LEGION Act Opens New Membership Opportunities For Veterans
November 5, 2019
Local veterans and others across the nation in search of community and camaraderie now have expanded opportunities.
The LEGION Act or Let Everyone Get Involved In Opportunities for National Service Act was signed by President Donald Trump on July 30th and means millions of veterans who actively served are now eligible to join the American Legion. Any veteran who served at least one day of federal active duty from December 7th, 1941 up until the present time is eligible. The expanded eligibility for veterans to join the American Legion also now opens their family members to eligibility in the Sons of the American Legion and American Legion Auxiliary.
Vietnam-Era Navy Veteran Mark Schultz is the Senior Vice Commander at the American Legion Post 338 in South Lyon. He says a “veteran is a veteran” and their service is what matters most – not where they fought. Schultz says many veterans wanted to be recognized for their service, which they earned, but couldn’t because of past restrictions so they’re trying to get the word out. Some have suggested the LEGION Act is an attempt to bolster declining membership numbers. Schultz says that does come into play but it’s much more than that and recognizing the service of wartime veterans is long overdue. He says they are hoping to increase membership because there are many veterans like himself that have wanted to get involved but couldn’t – adding it’s also hard to reach out to veterans due to privacy laws. Schultz says it’s not so much about the membership or money, but rather reaching out to veterans so they have a chance at the camaraderie and community service that the organization does with minimal effort.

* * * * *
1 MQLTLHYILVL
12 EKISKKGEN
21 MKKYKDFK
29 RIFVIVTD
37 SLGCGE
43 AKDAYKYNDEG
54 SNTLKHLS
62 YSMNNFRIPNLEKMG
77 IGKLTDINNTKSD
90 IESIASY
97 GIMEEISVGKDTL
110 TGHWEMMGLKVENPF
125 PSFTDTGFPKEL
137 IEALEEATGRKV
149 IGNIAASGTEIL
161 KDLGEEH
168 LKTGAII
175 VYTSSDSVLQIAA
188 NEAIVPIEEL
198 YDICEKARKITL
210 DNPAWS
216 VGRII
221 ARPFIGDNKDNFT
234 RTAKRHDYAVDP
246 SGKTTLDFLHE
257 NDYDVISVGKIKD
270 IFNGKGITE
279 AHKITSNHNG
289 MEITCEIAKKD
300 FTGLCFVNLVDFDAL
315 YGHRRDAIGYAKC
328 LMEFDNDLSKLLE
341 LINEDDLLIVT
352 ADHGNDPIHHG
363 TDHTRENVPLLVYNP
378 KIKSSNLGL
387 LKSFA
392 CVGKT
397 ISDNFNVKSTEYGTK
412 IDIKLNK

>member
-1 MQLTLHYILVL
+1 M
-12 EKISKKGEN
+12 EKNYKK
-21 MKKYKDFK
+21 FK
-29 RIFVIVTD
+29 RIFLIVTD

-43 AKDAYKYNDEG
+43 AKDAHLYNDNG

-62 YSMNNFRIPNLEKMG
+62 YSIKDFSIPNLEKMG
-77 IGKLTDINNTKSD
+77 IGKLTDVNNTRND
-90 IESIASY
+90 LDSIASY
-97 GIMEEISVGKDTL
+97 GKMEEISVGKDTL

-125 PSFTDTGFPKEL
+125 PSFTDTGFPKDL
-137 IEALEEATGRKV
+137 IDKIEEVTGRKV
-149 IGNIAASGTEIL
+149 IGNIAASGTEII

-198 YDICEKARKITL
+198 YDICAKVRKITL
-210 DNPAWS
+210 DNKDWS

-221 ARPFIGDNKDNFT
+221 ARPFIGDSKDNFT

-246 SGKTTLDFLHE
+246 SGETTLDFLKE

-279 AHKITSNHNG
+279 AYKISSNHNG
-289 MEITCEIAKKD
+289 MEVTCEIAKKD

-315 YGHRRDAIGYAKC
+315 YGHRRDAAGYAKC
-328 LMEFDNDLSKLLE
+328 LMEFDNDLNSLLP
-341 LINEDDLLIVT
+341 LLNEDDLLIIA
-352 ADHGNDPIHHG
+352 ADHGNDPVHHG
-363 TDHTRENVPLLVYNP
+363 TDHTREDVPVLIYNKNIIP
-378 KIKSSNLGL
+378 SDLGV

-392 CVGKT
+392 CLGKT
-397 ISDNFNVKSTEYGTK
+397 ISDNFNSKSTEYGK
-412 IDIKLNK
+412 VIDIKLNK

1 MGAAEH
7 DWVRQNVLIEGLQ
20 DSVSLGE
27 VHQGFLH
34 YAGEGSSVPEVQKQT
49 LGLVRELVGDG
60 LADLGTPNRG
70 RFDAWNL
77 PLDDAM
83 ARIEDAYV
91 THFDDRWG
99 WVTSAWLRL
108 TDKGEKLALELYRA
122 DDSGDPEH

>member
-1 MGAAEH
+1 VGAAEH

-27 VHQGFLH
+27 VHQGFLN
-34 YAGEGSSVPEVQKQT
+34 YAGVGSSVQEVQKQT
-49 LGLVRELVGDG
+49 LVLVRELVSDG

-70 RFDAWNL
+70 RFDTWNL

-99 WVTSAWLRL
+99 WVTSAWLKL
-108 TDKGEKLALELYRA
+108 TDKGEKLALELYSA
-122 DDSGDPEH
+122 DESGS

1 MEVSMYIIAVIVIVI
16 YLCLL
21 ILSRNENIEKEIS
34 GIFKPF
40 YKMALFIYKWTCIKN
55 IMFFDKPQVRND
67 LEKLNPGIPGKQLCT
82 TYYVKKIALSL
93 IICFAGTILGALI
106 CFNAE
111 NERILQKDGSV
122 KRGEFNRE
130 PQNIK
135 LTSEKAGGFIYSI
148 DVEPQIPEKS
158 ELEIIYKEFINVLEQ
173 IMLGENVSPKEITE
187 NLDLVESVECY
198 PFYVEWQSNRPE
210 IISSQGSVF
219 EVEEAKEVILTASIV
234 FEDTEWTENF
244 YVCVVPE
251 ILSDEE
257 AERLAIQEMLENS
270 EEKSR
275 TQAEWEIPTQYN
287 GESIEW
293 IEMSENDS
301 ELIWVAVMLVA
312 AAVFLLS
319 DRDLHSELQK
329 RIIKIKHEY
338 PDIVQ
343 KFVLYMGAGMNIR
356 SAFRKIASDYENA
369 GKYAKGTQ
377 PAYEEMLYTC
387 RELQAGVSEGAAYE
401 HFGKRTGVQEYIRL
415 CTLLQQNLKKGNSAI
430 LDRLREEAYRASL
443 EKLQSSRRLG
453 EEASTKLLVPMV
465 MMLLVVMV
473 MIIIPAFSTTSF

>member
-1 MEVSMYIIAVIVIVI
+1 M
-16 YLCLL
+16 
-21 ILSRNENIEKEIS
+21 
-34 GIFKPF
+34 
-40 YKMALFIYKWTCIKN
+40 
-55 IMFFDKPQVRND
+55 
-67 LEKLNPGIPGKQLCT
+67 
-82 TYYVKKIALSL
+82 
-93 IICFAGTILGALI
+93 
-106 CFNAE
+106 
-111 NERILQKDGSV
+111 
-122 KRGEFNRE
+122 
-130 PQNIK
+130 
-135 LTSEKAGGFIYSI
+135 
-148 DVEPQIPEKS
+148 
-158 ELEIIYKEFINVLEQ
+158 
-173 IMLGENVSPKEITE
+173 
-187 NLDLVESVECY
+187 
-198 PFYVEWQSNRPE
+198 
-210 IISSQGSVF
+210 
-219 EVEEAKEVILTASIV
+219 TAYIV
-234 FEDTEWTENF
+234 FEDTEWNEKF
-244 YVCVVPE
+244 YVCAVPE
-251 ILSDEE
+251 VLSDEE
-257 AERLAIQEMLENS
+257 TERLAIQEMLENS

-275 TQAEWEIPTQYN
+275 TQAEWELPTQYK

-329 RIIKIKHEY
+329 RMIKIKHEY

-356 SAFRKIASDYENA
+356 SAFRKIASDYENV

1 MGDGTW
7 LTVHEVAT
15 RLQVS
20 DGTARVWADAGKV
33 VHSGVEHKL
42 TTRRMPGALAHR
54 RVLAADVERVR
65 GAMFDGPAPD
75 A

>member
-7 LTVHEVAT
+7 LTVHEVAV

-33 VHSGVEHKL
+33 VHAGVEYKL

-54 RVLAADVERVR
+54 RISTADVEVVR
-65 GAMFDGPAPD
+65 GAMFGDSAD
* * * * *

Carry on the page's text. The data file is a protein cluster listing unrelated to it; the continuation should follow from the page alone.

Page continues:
The current fee to join the American Legion is $45 annually or $450 for lifetime membership. Schultz says a portion goes toward national membership and monies are used to maintain Arlington National Cemetery where the Tomb of the Unknown Soldier memorial is located. He says funds also go toward the Great Lakes National Cemetery in Holly, where veterans and volunteers fund and place wreaths on every grave on Veterans Day and Memorial Day. Schultz stressed that both are maintained solely by veterans who have served and no government agency is involved. Photo: White House - Tia Dufour - www.Legion.org. (JM)